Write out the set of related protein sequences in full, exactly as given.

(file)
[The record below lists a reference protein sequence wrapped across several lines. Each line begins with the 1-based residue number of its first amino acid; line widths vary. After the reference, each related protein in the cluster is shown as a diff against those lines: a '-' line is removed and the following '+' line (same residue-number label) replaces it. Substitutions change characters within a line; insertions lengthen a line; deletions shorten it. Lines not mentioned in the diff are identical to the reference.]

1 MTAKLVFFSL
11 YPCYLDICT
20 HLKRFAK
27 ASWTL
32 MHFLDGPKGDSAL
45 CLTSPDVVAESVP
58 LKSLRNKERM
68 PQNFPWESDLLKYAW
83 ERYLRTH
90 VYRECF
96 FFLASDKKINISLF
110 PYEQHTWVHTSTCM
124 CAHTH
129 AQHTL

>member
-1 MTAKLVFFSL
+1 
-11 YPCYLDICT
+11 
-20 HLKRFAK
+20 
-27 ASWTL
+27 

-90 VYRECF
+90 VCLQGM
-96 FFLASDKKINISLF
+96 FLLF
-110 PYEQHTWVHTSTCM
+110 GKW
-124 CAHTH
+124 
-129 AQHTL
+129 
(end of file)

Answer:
[The record below lists a reference protein sequence wrapped across several lines. Each line begins with the 1-based residue number of its first amino acid; line widths vary. After the reference, each related protein in the cluster is shown as a diff against those lines: a '-' line is removed and the following '+' line (same residue-number label) replaces it. Substitutions change characters within a line; insertions lengthen a line; deletions shorten it. Lines not mentioned in the diff are identical to the reference.]

1 MTAKLVFFSL
11 YPCYLDICT
20 HLKRFAK
27 ASWTL
32 MHFLDGPKGDSAL
45 CLTSPDVVAESVP
58 LKSLRNKERM
68 PQNFPWESDLLKYAW
83 ERYLRTH
90 VYRECF
96 FFLASDKKINISLF
110 PYEQHTWVHTSTCM
124 CAHTH
129 AQHTL

>member
-1 MTAKLVFFSL
+1 
-11 YPCYLDICT
+11 
-20 HLKRFAK
+20 
-27 ASWTL
+27 

-90 VYRECF
+90 VCLQGM
-96 FFLASDKKINISLF
+96 FLLF
-110 PYEQHTWVHTSTCM
+110 GKW
-124 CAHTH
+124 
-129 AQHTL
+129 